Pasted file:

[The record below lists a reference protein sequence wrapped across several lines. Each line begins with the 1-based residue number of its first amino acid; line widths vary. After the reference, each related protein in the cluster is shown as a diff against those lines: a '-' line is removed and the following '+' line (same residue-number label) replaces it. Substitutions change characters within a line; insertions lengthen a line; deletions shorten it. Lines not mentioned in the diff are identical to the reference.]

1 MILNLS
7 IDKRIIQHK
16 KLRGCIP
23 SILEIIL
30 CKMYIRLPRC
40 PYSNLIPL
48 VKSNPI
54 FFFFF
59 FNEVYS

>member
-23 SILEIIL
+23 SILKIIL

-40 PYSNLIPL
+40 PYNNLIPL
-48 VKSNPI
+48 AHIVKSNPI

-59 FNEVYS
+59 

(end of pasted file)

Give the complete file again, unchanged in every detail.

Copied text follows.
[The record below lists a reference protein sequence wrapped across several lines. Each line begins with the 1-based residue number of its first amino acid; line widths vary. After the reference, each related protein in the cluster is shown as a diff against those lines: a '-' line is removed and the following '+' line (same residue-number label) replaces it. Substitutions change characters within a line; insertions lengthen a line; deletions shorten it. Lines not mentioned in the diff are identical to the reference.]

1 MILNLS
7 IDKRIIQHK
16 KLRGCIP
23 SILEIIL
30 CKMYIRLPRC
40 PYSNLIPL
48 VKSNPI
54 FFFFF
59 FNEVYS

>member
-23 SILEIIL
+23 SILKIIL

-40 PYSNLIPL
+40 PYNNLIPL
-48 VKSNPI
+48 AHIVKSNPI

-59 FNEVYS
+59 